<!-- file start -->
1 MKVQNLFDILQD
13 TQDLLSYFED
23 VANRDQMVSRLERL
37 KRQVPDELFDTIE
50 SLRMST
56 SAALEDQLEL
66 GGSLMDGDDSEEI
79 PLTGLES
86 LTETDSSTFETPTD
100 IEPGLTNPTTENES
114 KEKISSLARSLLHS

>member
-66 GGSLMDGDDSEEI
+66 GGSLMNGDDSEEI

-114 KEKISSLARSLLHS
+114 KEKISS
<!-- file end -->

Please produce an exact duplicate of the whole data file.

1 MKVQNLFDILQD
13 TQDLLSYFED
23 VANRDQMVSRLERL
37 KRQVPDELFDTIE
50 SLRMST
56 SAALEDQLEL
66 GGSLMDGDDSEEI
79 PLTGLES
86 LTETDSSTFETPTD
100 IEPGLTNPTTENES
114 KEKISSLARSLLHS

>member
-66 GGSLMDGDDSEEI
+66 GGSLMNGDDSEEI

-114 KEKISSLARSLLHS
+114 KEKISS